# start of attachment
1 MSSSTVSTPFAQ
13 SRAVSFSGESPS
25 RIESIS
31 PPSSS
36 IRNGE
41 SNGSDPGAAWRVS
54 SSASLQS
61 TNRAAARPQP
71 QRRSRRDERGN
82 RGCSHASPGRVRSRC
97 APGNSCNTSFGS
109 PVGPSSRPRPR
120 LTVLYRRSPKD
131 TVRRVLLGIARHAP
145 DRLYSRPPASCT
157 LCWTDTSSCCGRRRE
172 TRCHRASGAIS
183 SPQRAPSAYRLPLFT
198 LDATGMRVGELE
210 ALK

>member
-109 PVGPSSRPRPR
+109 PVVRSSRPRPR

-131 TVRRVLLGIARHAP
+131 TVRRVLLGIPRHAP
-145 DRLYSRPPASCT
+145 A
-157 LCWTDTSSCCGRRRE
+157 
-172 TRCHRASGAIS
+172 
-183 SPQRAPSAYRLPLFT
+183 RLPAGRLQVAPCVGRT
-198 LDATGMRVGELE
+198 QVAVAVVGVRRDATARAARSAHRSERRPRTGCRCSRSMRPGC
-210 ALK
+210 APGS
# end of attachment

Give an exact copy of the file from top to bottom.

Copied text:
1 MSSSTVSTPFAQ
13 SRAVSFSGESPS
25 RIESIS
31 PPSSS
36 IRNGE
41 SNGSDPGAAWRVS
54 SSASLQS
61 TNRAAARPQP
71 QRRSRRDERGN
82 RGCSHASPGRVRSRC
97 APGNSCNTSFGS
109 PVGPSSRPRPR
120 LTVLYRRSPKD
131 TVRRVLLGIARHAP
145 DRLYSRPPASCT
157 LCWTDTSSCCGRRRE
172 TRCHRASGAIS
183 SPQRAPSAYRLPLFT
198 LDATGMRVGELE
210 ALK

>member
-109 PVGPSSRPRPR
+109 PVVRSSRPRPR

-131 TVRRVLLGIARHAP
+131 TVRRVLLGIPRHAP
-145 DRLYSRPPASCT
+145 A
-157 LCWTDTSSCCGRRRE
+157 
-172 TRCHRASGAIS
+172 
-183 SPQRAPSAYRLPLFT
+183 RLPAGRLQVAPCVGRT
-198 LDATGMRVGELE
+198 QVAVAVVGVRRDATARAARSAHRSERRPRTGCRCSRSMRPGC
-210 ALK
+210 APGS